The genetic improvement of forage grasses and legumes to reduce greenhouse gas emissions

| Type artikkel: Rapport


Michael T. Abberton, James H. MacDuff, Athole H. Marshall and Mike W. Humphreys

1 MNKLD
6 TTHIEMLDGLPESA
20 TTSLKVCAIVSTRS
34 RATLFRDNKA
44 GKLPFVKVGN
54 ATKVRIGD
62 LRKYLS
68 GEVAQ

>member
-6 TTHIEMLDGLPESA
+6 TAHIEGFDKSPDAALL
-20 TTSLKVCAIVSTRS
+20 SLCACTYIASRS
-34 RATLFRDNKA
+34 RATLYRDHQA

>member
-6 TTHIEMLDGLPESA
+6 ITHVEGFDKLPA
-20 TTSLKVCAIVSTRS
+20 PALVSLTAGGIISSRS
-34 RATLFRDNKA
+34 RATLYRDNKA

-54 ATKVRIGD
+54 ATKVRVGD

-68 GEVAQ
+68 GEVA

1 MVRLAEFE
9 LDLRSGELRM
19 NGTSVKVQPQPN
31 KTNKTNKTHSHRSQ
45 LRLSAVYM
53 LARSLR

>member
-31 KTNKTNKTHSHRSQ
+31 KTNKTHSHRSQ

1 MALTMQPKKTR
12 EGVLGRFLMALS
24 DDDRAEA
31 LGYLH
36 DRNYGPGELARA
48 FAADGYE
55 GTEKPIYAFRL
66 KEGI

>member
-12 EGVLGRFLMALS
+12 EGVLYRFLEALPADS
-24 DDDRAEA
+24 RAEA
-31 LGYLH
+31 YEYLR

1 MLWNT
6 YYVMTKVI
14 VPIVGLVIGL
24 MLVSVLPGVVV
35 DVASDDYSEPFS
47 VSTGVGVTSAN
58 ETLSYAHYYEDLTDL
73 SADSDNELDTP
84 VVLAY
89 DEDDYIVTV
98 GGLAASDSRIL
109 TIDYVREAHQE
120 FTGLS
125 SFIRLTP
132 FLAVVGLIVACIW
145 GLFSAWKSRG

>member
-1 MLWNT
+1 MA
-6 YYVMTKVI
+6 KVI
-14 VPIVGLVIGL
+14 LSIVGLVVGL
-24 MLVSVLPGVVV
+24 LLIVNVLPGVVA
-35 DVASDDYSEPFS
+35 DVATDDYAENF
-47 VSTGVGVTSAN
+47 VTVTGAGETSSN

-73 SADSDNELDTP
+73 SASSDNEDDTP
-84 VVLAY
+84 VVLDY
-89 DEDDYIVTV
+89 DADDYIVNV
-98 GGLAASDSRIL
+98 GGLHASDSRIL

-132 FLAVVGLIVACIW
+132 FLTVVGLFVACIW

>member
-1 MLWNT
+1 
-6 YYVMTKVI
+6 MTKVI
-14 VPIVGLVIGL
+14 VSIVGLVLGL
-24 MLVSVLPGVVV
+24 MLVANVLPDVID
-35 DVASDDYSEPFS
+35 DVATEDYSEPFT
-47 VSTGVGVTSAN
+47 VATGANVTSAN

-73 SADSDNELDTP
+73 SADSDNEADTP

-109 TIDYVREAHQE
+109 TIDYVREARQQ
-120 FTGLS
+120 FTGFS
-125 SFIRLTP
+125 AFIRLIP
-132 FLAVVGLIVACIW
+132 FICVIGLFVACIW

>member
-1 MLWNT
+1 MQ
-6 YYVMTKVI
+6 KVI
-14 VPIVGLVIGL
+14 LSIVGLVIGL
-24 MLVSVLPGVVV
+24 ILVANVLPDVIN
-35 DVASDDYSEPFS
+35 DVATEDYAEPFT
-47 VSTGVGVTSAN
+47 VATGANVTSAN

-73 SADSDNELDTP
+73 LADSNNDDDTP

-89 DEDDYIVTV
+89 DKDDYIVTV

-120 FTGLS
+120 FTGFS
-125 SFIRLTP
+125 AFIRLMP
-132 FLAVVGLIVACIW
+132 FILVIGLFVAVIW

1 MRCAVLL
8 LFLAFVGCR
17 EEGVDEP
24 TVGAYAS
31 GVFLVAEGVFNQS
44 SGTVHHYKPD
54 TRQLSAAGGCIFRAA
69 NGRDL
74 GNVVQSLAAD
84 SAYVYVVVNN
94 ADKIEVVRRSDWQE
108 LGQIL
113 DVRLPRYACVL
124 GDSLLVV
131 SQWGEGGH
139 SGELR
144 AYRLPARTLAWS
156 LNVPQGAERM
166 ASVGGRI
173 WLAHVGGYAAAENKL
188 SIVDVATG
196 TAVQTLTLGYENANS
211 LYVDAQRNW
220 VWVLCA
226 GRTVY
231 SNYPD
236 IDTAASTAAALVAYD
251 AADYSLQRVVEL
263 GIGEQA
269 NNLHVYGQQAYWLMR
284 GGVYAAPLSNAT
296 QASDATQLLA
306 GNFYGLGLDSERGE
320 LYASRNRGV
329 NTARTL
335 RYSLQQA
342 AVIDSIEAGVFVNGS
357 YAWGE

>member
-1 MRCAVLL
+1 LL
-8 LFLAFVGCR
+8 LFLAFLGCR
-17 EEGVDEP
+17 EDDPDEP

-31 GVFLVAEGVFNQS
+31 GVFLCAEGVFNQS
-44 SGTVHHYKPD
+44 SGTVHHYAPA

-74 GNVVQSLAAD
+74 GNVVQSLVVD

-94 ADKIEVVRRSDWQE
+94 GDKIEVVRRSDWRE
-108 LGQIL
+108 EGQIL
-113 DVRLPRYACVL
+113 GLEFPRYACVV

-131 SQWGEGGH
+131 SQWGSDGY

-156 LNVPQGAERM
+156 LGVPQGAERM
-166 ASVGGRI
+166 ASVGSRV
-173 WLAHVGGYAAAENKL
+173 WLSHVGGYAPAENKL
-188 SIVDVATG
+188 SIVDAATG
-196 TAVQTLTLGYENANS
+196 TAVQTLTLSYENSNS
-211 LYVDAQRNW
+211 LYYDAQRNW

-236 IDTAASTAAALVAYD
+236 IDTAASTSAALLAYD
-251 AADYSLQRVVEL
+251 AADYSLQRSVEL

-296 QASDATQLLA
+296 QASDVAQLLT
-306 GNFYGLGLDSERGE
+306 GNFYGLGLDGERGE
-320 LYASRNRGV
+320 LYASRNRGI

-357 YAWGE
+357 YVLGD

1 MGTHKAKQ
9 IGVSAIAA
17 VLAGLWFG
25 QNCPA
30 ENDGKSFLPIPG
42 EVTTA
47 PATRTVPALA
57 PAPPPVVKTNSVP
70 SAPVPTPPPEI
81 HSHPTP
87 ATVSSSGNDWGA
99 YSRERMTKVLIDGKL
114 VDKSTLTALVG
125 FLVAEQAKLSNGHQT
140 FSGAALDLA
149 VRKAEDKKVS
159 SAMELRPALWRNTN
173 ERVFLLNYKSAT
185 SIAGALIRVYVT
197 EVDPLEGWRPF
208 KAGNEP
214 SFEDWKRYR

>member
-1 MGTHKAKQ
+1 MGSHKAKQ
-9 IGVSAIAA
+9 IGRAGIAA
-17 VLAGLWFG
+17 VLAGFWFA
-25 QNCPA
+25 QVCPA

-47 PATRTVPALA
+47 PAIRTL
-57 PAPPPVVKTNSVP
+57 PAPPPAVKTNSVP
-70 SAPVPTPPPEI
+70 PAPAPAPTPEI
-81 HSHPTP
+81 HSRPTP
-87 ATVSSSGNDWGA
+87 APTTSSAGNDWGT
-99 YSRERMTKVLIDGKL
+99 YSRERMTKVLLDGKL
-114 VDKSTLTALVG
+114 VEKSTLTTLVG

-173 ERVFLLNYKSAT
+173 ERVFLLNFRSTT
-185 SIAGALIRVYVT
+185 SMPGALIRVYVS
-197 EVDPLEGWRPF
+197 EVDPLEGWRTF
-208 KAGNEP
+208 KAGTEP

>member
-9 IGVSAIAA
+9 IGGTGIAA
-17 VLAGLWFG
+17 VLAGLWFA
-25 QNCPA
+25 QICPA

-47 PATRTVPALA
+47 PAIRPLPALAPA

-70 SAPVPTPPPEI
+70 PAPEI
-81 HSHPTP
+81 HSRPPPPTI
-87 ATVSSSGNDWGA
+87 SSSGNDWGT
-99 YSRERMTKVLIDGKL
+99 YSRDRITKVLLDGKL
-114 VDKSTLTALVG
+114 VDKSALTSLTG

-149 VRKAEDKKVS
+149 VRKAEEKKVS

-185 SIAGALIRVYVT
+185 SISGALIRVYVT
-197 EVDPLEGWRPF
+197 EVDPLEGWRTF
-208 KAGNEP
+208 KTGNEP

Grasslands are one of the most important ecosystems and forms of land use in the world. They are crucial for food production and deliver ecosystem services. However, particularly when used for livestock production, they are also a significant source of pollution including the greenhouse gases methane and nitrous oxide. Energy inputs into grassland agriculture, particularly fertilisers, also contribute to greenhouse gas emissions. A considerable amount of research has focused on emissions from grasslands: how to measure them and management strategies for mitigation. Similarly, there have been a number of studies on the role of grasslands in terms of carbon sequestration. However, less work has been carried out exploring ways in which genetic improvement of grassland crops can reduce emissions and enhance carbon sequestration. Plant breeding has been successful at increasing the yield, persistency and stress tolerance of the major grasses and legumes of many grasslands in the world. These same approaches have considerable potential in altering plant traits to enhance the ecological efficiency of grassland agriculture.